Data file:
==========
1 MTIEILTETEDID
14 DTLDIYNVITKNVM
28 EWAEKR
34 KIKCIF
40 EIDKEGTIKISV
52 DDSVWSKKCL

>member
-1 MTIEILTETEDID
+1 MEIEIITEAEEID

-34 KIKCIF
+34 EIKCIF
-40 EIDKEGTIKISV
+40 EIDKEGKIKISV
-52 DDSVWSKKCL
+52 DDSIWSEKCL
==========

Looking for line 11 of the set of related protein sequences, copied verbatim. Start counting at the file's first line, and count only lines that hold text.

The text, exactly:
+34 EIKCIF